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What equipment has revolutionised your observing?


RobertI
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2 hours ago, cloudsweeper said:

Lots of things of course, but the Skytee II alt-az mount  must be near the top of the list. 

Heavy duty saddles on the sides, and a smaller one on top.  Fits on the AZ4 tripod.  Easy and smooth to use - slow-mo cables are good, although I just tend to push it on the azimuth axis.

Easy to remove any slack that creeps in, re-grease, replace worn grubscrews.

It takes all my 'scopes (except the Dob), even two at a time if I fancy that.

Great piece of kit!

Doug.

 

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What is the mechanism on the left hand side Doug?
I presume it is to allign both scopes, but to assume or presume often gets you in trouble after all.

 

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For me it has to be setting up a tracking EQ mount on a semi-permanent pillar so I could just add an OTA, power up and go.

Since then the EQ mount has morphed into a semi-permanently mounted AZ100 with nexus DSC on an iOptron Tri-Pier which is super stable and will take any OTA, that I'm ever likely to be able to afford, with ease.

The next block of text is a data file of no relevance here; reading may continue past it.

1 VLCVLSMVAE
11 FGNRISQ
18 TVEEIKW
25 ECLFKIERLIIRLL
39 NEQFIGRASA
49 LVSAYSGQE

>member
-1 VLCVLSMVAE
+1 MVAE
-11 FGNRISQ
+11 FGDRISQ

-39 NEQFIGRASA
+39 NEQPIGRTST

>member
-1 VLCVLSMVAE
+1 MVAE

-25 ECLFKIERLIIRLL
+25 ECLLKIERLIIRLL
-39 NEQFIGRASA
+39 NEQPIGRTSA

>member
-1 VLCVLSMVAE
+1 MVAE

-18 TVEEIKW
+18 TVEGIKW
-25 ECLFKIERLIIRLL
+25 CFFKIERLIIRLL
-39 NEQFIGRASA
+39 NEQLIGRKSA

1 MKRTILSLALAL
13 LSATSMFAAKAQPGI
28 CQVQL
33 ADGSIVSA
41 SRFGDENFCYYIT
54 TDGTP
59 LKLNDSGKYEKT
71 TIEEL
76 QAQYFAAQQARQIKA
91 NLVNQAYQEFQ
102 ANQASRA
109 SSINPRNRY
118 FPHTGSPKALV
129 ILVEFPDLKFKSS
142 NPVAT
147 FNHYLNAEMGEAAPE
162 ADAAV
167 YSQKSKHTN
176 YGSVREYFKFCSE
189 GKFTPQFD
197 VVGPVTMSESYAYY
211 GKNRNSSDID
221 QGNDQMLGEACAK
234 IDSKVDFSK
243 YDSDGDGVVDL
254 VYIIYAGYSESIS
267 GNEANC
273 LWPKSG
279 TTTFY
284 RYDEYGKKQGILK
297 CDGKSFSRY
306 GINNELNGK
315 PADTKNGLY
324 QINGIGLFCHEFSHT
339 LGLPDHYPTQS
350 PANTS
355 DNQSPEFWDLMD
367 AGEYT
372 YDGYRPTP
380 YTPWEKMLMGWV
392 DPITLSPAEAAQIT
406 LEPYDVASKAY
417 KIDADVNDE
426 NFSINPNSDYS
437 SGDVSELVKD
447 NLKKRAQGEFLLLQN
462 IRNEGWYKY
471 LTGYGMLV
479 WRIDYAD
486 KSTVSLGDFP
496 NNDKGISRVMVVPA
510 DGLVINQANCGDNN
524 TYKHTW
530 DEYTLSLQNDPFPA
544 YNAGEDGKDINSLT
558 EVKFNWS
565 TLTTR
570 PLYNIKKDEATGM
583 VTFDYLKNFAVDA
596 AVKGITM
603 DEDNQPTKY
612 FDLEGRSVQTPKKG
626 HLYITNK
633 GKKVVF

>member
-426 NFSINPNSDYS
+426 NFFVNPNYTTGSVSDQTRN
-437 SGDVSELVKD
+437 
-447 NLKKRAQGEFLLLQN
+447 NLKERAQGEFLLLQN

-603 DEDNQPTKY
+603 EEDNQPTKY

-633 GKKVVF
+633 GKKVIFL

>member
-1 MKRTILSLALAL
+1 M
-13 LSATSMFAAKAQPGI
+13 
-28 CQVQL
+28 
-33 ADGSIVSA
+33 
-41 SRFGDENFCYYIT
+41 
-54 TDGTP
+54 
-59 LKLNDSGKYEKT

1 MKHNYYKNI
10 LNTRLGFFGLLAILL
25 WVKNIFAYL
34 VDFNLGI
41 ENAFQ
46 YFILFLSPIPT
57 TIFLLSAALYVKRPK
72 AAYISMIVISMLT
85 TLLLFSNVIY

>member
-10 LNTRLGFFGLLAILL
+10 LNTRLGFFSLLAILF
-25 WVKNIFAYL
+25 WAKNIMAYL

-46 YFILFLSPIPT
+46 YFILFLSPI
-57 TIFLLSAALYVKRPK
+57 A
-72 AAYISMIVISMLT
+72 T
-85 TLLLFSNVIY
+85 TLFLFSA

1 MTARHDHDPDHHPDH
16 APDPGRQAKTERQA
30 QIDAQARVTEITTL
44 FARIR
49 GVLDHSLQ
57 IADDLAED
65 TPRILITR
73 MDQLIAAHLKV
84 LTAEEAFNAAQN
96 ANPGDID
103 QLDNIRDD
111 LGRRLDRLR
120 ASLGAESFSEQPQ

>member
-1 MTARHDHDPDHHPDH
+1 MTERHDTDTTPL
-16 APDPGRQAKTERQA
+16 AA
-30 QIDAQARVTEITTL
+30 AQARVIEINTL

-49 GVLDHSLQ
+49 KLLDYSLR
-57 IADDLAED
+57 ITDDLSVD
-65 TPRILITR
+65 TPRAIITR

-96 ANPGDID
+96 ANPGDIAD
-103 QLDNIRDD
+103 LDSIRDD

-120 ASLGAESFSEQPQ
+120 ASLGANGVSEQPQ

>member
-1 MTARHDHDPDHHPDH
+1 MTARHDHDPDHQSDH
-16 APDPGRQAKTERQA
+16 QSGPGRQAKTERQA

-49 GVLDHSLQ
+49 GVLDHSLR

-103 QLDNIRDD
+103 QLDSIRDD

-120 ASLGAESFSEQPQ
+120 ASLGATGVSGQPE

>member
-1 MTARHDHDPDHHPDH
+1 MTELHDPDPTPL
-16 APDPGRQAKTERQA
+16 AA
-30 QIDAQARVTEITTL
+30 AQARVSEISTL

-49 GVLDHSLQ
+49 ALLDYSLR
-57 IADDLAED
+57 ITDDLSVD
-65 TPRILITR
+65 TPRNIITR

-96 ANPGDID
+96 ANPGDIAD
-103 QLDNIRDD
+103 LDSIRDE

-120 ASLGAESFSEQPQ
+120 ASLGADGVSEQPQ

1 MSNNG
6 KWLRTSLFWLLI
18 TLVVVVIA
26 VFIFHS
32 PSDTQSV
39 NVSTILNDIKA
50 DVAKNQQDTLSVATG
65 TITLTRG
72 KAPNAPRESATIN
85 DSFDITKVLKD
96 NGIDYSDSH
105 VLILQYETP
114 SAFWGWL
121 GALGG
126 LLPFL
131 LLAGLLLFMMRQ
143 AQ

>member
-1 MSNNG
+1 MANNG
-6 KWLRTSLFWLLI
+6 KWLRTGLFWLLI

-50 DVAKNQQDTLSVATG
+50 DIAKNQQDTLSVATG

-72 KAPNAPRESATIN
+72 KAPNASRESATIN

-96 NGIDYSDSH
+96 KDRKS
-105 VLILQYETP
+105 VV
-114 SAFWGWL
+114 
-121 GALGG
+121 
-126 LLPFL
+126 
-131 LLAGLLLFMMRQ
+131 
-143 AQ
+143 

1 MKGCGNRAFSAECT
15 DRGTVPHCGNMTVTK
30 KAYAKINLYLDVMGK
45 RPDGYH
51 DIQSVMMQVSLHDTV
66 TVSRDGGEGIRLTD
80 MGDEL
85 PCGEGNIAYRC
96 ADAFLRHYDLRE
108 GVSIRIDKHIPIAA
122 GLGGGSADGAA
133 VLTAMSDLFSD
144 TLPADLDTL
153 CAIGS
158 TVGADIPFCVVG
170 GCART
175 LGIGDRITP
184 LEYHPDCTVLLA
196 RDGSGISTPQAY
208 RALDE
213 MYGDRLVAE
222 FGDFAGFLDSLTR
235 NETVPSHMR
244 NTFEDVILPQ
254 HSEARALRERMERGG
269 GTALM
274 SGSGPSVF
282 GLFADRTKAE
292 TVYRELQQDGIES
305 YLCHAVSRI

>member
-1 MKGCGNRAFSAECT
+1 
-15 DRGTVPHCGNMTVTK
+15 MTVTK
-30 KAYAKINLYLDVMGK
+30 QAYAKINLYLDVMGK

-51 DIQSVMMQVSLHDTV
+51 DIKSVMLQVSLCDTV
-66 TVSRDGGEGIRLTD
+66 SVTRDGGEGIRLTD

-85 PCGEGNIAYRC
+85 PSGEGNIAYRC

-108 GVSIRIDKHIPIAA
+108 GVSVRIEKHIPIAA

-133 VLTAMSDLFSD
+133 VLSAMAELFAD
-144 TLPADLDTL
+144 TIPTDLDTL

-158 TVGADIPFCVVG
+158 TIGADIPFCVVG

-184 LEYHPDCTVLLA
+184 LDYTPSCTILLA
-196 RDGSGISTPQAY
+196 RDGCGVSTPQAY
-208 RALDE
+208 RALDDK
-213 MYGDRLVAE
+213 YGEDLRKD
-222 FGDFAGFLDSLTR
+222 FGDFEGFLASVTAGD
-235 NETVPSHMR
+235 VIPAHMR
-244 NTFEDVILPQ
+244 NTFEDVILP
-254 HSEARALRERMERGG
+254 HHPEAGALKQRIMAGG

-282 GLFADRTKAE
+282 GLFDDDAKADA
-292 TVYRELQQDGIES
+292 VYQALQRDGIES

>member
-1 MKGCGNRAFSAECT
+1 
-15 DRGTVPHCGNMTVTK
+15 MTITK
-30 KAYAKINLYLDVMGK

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1 hour ago, Alan White said:

What is the mechanism on the left hand side Doug?
I presume it is to allign both scopes, but to assume or presume often gets you in trouble after all.

 

Fear not Alan, you're not in trouble!  😉

It's an ADM Guidescope Saddle or aiming device - an alternative to guidescope rings.  

Doug.

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Unsurprisingly it’s my night vision monoculars - saying they have revolutionised my observing is rather an understatement. 
Last week I was involved in the filming of a short segment on urban astronomy for the forthcoming January episode of “Sky at Night” discussing how my nv monoculars allow me to see the invisible 😉

This photo was taken from the top of BBC Television Centre - definitely an urban location! 🤣

5B4D7841-57AA-4FBC-B96C-CB7A418882AF.jpeg

Edited by GavStar
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My Avalon T-Pod tripod, means I can carry my mount and scope into the garden in two trips. Makes the setup grab and go, setup 5 minutes. Without this I would not go out on nights that could go either way with regards to cloud cover or seeing: